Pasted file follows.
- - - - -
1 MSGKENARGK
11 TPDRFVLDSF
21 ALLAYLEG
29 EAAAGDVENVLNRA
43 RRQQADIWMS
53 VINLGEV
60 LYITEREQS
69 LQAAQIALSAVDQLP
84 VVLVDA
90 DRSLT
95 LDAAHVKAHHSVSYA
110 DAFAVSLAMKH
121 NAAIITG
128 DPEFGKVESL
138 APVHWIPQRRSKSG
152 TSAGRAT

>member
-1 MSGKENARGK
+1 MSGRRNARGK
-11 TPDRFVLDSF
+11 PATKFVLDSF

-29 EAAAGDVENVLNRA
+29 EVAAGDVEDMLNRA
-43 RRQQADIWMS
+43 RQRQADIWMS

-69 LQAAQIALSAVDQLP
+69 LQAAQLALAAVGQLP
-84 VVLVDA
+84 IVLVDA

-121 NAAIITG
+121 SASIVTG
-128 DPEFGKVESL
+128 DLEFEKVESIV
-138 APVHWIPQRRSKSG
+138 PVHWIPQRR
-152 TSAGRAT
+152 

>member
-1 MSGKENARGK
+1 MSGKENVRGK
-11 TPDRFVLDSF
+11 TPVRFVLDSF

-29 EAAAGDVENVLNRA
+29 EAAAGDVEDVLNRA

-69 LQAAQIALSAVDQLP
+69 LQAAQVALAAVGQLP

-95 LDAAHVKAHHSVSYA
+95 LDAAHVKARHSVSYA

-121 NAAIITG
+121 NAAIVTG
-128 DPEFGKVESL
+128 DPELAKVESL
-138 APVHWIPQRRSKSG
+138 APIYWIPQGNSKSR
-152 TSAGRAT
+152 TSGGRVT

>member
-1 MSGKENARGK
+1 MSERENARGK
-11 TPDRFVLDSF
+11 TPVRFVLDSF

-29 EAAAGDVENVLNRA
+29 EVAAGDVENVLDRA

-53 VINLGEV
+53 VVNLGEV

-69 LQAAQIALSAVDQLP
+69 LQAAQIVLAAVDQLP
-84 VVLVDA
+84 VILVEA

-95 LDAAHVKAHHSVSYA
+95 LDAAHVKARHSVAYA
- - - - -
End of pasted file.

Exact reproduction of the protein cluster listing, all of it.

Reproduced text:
1 MSGKENARGK
11 TPDRFVLDSF
21 ALLAYLEG
29 EAAAGDVENVLNRA
43 RRQQADIWMS
53 VINLGEV
60 LYITEREQS
69 LQAAQIALSAVDQLP
84 VVLVDA
90 DRSLT
95 LDAAHVKAHHSVSYA
110 DAFAVSLAMKH
121 NAAIITG
128 DPEFGKVESL
138 APVHWIPQRRSKSG
152 TSAGRAT

>member
-1 MSGKENARGK
+1 MSGRRNARGK
-11 TPDRFVLDSF
+11 PATKFVLDSF

-29 EAAAGDVENVLNRA
+29 EVAAGDVEDMLNRA
-43 RRQQADIWMS
+43 RQRQADIWMS

-69 LQAAQIALSAVDQLP
+69 LQAAQLALAAVGQLP
-84 VVLVDA
+84 IVLVDA

-121 NAAIITG
+121 SASIVTG
-128 DPEFGKVESL
+128 DLEFEKVESIV
-138 APVHWIPQRRSKSG
+138 PVHWIPQRR
-152 TSAGRAT
+152 

>member
-1 MSGKENARGK
+1 MSGKENVRGK
-11 TPDRFVLDSF
+11 TPVRFVLDSF

-29 EAAAGDVENVLNRA
+29 EAAAGDVEDVLNRA

-69 LQAAQIALSAVDQLP
+69 LQAAQVALAAVGQLP

-95 LDAAHVKAHHSVSYA
+95 LDAAHVKARHSVSYA

-121 NAAIITG
+121 NAAIVTG
-128 DPEFGKVESL
+128 DPELAKVESL
-138 APVHWIPQRRSKSG
+138 APIYWIPQGNSKSR
-152 TSAGRAT
+152 TSGGRVT

>member
-1 MSGKENARGK
+1 MSERENARGK
-11 TPDRFVLDSF
+11 TPVRFVLDSF

-29 EAAAGDVENVLNRA
+29 EVAAGDVENVLDRA

-53 VINLGEV
+53 VVNLGEV

-69 LQAAQIALSAVDQLP
+69 LQAAQIVLAAVDQLP
-84 VVLVDA
+84 VILVEA

-95 LDAAHVKAHHSVSYA
+95 LDAAHVKARHSVAYA